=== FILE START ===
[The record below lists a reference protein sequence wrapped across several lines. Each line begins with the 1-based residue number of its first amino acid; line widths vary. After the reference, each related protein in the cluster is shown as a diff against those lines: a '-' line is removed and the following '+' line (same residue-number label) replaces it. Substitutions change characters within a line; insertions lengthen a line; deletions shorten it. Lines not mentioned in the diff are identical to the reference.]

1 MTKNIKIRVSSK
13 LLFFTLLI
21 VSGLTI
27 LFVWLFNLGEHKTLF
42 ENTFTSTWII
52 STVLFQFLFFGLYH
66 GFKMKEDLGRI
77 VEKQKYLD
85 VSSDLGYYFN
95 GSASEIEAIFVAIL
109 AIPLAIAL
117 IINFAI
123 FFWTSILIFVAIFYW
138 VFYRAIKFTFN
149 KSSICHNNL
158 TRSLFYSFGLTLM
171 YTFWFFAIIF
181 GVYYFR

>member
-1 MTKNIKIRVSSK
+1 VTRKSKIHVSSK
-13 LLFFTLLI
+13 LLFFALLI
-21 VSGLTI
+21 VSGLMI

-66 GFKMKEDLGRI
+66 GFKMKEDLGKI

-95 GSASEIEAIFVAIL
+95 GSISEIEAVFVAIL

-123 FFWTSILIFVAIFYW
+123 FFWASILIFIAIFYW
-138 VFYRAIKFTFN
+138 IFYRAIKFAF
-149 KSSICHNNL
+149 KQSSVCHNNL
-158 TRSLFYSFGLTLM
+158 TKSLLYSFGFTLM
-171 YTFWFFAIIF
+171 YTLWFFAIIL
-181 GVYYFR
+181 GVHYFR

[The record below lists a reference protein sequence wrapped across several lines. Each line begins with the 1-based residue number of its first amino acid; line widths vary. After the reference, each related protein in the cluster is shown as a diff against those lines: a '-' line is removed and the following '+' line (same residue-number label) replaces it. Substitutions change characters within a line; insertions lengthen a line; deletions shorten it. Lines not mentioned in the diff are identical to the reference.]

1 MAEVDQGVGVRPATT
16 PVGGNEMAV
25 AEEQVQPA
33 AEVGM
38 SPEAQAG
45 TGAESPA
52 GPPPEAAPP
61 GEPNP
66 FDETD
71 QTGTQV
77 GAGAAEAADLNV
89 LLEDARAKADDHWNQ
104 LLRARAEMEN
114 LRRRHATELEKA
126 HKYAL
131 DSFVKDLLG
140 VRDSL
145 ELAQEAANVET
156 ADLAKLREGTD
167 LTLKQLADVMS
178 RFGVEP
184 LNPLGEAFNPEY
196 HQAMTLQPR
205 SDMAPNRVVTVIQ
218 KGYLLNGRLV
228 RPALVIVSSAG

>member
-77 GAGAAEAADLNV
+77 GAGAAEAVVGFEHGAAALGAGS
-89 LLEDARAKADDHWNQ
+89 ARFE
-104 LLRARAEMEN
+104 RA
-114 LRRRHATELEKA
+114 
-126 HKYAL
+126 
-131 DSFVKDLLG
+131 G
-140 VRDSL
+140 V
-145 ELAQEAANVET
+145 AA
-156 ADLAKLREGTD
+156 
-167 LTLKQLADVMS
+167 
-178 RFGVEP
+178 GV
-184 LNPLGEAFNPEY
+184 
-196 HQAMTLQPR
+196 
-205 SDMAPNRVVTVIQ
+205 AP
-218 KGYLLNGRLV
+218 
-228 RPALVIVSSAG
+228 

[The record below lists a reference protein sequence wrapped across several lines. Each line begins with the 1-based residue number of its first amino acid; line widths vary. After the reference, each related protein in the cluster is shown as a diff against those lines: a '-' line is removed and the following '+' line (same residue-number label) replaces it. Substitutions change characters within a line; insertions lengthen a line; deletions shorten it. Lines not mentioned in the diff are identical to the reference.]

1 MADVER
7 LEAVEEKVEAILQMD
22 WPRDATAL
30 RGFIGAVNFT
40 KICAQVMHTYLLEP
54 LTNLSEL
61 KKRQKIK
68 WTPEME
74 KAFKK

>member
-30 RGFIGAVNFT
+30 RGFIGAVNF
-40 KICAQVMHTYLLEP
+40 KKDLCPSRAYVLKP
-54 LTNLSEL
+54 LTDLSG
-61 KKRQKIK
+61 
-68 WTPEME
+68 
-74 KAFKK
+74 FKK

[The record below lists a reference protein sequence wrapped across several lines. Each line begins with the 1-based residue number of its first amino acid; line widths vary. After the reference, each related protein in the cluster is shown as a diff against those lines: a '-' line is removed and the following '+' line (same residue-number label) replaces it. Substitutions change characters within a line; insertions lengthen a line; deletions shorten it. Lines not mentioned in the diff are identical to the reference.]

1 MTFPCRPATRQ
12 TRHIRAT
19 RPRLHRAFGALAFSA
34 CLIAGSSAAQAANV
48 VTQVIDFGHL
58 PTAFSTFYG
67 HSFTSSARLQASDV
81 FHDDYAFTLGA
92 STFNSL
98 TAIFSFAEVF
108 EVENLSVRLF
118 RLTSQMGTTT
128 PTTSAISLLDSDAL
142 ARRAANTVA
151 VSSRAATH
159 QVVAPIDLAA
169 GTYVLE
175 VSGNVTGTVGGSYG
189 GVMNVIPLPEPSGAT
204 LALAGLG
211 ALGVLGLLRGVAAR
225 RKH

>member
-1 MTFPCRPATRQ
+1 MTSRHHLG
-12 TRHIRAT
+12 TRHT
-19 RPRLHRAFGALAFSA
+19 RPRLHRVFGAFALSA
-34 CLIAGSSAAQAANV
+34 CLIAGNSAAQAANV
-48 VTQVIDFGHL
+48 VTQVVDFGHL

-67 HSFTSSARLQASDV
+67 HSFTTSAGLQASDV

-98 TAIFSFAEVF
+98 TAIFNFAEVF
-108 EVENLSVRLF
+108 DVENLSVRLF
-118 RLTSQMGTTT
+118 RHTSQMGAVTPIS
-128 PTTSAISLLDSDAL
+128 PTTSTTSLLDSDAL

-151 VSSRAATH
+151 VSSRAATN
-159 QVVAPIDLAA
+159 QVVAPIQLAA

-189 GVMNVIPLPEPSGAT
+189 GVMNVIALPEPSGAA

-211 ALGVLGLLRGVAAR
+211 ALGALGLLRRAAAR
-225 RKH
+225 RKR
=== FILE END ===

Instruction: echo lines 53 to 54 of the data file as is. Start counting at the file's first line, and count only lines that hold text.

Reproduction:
71 QTGTQV
77 GAGAAEAADLNV